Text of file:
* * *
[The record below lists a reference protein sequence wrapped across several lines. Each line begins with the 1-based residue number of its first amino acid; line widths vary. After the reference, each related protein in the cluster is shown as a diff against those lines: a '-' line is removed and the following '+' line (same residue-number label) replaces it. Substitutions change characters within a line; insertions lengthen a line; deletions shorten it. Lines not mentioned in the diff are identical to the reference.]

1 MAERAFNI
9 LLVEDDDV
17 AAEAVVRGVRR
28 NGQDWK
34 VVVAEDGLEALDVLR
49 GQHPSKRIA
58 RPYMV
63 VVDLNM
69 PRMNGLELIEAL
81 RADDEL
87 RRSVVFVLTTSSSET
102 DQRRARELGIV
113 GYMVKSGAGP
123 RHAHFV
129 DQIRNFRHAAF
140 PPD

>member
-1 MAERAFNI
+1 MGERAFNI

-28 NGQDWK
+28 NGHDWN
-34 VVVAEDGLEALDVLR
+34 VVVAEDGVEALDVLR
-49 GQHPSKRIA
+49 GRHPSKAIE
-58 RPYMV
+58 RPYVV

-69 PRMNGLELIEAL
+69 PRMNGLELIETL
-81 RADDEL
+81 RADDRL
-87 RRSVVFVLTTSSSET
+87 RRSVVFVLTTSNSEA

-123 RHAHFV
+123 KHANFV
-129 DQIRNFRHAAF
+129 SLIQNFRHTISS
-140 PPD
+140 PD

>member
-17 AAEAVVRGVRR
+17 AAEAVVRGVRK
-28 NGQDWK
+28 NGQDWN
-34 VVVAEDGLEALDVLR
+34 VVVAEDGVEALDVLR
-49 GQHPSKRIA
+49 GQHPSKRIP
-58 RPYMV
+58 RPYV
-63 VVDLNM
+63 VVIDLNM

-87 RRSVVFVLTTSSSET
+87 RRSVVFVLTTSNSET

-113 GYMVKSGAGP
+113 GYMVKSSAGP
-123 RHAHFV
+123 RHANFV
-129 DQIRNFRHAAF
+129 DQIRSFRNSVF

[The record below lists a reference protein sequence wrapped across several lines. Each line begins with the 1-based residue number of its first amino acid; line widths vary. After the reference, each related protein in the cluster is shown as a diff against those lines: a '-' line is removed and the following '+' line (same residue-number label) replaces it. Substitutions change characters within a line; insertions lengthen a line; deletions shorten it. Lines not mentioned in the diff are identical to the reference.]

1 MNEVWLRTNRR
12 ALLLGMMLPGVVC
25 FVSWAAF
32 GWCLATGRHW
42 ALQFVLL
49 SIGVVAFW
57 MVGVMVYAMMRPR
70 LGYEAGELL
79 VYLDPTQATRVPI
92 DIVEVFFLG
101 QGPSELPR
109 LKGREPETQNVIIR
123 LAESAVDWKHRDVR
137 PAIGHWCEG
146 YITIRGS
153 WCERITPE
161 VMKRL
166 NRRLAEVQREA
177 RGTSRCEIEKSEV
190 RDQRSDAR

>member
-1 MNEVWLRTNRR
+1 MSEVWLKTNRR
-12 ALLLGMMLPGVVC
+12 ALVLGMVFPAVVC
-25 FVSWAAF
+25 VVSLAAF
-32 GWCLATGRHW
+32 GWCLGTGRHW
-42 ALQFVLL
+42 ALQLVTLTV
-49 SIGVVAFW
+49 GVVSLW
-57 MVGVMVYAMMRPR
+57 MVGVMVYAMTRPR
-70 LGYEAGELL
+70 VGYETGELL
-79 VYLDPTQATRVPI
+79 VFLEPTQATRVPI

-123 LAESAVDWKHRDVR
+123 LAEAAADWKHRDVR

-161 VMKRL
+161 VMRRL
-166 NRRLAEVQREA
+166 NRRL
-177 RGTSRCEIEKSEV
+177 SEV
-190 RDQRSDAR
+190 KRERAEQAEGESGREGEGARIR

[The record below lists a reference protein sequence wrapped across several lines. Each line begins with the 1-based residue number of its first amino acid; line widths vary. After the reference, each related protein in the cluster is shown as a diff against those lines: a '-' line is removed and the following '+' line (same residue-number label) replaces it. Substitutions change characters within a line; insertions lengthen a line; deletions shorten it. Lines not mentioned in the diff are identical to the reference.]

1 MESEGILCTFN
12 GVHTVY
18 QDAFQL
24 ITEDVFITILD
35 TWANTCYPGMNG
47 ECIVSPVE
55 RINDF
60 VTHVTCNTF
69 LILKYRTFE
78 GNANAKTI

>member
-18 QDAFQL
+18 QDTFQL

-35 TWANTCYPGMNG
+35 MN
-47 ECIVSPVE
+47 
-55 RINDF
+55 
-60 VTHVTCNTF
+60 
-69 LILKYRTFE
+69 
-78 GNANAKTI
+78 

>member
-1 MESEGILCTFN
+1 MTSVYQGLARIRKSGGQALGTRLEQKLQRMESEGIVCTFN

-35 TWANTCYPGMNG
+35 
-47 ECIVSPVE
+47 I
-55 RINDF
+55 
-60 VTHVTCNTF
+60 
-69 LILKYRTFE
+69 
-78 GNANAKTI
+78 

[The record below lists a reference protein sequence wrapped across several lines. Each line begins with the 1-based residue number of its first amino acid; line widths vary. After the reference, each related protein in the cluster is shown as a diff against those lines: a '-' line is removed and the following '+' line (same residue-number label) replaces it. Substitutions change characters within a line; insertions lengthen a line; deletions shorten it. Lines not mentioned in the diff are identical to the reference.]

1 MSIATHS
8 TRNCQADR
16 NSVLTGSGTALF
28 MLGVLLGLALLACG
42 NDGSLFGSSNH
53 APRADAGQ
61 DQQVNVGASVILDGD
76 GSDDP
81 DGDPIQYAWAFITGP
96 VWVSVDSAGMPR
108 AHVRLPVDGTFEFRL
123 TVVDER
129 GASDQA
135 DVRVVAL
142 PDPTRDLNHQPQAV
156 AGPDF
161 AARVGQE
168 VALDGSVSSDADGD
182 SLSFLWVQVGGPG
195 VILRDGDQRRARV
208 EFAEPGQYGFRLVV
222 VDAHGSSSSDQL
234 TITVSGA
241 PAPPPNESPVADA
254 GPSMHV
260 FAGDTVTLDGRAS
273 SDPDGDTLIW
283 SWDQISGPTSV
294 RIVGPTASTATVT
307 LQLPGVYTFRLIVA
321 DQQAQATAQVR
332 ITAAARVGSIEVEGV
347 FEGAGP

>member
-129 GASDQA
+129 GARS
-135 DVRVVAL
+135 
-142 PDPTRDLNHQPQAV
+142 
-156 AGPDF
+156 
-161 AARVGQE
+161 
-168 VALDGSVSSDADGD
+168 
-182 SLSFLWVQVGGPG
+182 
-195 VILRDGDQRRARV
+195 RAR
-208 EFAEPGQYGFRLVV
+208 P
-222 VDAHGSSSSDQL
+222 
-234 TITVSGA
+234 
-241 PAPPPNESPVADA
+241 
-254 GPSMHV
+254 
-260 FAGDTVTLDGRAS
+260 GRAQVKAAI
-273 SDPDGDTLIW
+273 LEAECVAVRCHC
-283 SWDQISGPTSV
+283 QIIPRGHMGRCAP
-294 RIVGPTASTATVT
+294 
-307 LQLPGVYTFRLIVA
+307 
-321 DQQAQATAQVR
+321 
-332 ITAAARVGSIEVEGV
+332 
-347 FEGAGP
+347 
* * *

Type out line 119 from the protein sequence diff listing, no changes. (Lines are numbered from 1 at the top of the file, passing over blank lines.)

55 RINDF